Posts tagged ‘Reardon’

October 15, 2017

it is more than slightly frightening to assimilate the notion that God finds us lovable

From Patrick Henry Reardon’s book Reclaiming the Atonement: An Orthodox Theology of Redemption (Volume 1 of 3: The Incarnate Word).

It is difficult, it is bewildering, and it is more than slightly frightening to assimilate the notion that God finds us lovable. It is among the most astounding truths in Holy Scripture. What could God possibly find lovable in us?

Indeed, even some Christians are so bewildered by this idea that they resort to subtleties to parse away its paradox. They may explain, for example, that God, being love, had to do so, even though He finds nothing intrinsically lovable in us. It is taken for granted, in some Christian circles, that God could not possibly find human beings desirable. It is assumed as obvious that there is nothing in us that would attract Him. It is impossible for God to love us for our own sake, we are told, but He does so because of His loving nature. He is forced to love us, as it were, because love is His definition.

Let me suggest that theories like this are difficult to reconcile with what God has told us about Himself—and us. In Holy Scripture He describes Himself as a Bridegroom rejoicing over a bride, who is the apple of His eye. He speaks of Himself as a Father who celebrates the return of a faithless son, in whom He recognizes His own image. Surely, these are the teachings that justify that beautiful adjective by which Holy Church addresses God: philanthropos.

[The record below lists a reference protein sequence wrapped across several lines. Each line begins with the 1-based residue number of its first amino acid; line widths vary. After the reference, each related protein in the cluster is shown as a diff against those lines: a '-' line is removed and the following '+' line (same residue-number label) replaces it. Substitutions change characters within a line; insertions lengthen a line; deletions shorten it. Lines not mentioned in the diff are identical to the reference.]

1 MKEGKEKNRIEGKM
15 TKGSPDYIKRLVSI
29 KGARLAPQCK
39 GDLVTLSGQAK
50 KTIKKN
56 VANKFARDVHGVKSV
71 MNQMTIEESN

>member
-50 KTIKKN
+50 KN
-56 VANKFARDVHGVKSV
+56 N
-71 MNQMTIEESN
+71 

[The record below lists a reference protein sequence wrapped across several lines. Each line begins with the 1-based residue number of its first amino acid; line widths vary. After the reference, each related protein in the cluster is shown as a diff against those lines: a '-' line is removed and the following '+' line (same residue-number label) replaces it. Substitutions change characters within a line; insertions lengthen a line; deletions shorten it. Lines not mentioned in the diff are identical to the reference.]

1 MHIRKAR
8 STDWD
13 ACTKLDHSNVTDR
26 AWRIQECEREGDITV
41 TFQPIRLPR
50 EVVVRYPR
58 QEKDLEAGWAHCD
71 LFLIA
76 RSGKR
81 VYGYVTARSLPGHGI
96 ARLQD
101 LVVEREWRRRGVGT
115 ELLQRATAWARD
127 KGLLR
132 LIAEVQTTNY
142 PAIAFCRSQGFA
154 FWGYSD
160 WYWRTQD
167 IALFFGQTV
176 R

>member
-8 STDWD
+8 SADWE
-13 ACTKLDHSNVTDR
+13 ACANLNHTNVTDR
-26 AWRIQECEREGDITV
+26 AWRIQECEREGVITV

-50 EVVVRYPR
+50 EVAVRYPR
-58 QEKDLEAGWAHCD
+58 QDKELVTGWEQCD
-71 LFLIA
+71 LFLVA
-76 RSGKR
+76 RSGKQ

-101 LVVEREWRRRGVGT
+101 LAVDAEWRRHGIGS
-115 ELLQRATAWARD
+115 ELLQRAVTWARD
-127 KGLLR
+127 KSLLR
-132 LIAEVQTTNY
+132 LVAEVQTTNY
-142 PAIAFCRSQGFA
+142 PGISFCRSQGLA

When the Church calls God the “lover of mankind,” She affirms an important truth about the human race: God finds man attractive.

…Even the souls in hell are the object of His relentless affection, because they are formed in His image, the same image He saw on the day His hands gave them shape.

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October 9, 2017

we know that we are dealing with material Paul chanted before he wrote it down

From Patrick Henry Reardon’s book Reclaiming the Atonement: An Orthodox Theology of Redemption (Volume 1 of 3: The Incarnate Word).

[Paul] is commonly—and not inappropriately—thought of as the Church’s earliest theologian. This persuasion, nonetheless, certainly does not mean that the Church had no theology prior to Paul’s conversion. Indeed, on the very day Ananias baptized the Apostle to the Gentiles, there already existed an authoritative body of Christian belief—a paradosis or “tradition”—of which Paul himself became both the appreciative heir and the ardent proponent. As we shall consider presently, his appeal to that authority was both prompt and insistent.

…In what forms did Paul receive this traditional information about Jesus? He received it, first of all, through the teaching ministry of the Church, beginning with the instructions he received from Ananias, the pastor of the congregation in Damascus, when he received Paul into the obedience and sacrament of faith (see Acts 9: 10–18; 22: 12–16). The living Church, this “house of the catholic obedience” (Venerable Bede’s beautiful expression), also conveyed the inherited faith to Paul through the words of her kerygmatic and catechetical material, her basic creedal forms, her hymnography, and her other prayers.